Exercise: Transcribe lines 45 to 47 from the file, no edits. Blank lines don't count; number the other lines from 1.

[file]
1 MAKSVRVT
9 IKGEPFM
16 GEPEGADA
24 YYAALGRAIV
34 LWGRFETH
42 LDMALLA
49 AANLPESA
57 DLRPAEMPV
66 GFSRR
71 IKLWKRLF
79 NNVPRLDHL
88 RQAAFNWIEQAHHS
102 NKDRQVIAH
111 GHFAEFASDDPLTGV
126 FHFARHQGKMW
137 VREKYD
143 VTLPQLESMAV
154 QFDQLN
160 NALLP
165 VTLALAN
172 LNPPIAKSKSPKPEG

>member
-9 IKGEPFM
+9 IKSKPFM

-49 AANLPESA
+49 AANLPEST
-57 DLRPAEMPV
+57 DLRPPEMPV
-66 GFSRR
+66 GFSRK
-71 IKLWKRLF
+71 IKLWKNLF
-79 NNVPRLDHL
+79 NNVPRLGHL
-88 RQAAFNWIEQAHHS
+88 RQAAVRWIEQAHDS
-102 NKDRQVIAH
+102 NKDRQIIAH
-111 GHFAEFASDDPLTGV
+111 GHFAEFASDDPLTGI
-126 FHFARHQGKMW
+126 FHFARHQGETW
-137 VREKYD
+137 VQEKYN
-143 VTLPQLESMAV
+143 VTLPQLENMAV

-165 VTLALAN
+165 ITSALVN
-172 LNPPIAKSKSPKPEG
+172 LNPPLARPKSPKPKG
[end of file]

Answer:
-143 VTLPQLESMAV
+143 VTLPQLENMAV

-165 VTLALAN